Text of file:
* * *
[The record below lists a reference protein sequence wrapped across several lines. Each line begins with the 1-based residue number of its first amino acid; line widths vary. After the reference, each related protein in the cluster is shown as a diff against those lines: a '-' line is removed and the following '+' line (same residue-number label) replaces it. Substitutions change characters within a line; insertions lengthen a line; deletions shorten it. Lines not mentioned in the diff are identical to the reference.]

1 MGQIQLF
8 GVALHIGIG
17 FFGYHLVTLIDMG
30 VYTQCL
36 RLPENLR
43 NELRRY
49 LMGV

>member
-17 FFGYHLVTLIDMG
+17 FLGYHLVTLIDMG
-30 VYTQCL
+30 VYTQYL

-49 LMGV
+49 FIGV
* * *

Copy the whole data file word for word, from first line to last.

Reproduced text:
[The record below lists a reference protein sequence wrapped across several lines. Each line begins with the 1-based residue number of its first amino acid; line widths vary. After the reference, each related protein in the cluster is shown as a diff against those lines: a '-' line is removed and the following '+' line (same residue-number label) replaces it. Substitutions change characters within a line; insertions lengthen a line; deletions shorten it. Lines not mentioned in the diff are identical to the reference.]

1 MGQIQLF
8 GVALHIGIG
17 FFGYHLVTLIDMG
30 VYTQCL
36 RLPENLR
43 NELRRY
49 LMGV

>member
-17 FFGYHLVTLIDMG
+17 FLGYHLVTLIDMG
-30 VYTQCL
+30 VYTQYL

-49 LMGV
+49 FIGV